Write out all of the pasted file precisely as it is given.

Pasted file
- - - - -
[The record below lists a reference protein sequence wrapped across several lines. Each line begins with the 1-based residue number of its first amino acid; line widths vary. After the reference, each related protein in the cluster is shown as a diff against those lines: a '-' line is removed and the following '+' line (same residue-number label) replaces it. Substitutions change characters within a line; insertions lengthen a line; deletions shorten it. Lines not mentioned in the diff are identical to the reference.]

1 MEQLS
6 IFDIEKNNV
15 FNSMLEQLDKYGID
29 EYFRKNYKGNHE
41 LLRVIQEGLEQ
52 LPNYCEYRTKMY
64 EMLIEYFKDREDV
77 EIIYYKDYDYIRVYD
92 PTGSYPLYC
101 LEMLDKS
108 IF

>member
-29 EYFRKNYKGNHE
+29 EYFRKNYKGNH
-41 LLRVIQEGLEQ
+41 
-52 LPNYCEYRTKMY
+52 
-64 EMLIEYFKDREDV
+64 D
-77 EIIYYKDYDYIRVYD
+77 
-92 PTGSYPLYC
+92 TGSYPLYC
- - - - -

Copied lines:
[The record below lists a reference protein sequence wrapped across several lines. Each line begins with the 1-based residue number of its first amino acid; line widths vary. After the reference, each related protein in the cluster is shown as a diff against those lines: a '-' line is removed and the following '+' line (same residue-number label) replaces it. Substitutions change characters within a line; insertions lengthen a line; deletions shorten it. Lines not mentioned in the diff are identical to the reference.]

1 MEQLS
6 IFDIEKNNV
15 FNSMLEQLDKYGID
29 EYFRKNYKGNHE
41 LLRVIQEGLEQ
52 LPNYCEYRTKMY
64 EMLIEYFKDREDV
77 EIIYYKDYDYIRVYD
92 PTGSYPLYC
101 LEMLDKS
108 IF

>member
-29 EYFRKNYKGNHE
+29 EYFRKNYKGNH
-41 LLRVIQEGLEQ
+41 
-52 LPNYCEYRTKMY
+52 
-64 EMLIEYFKDREDV
+64 D
-77 EIIYYKDYDYIRVYD
+77 
-92 PTGSYPLYC
+92 TGSYPLYC